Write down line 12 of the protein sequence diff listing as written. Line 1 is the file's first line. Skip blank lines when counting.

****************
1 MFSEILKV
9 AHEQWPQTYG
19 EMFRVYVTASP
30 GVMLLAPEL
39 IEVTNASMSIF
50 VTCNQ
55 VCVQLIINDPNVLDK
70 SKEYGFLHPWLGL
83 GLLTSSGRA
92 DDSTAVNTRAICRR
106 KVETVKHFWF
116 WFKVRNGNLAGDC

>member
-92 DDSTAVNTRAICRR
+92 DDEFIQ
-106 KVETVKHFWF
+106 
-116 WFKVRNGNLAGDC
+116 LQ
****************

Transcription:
116 WFKVRNGNLAGDC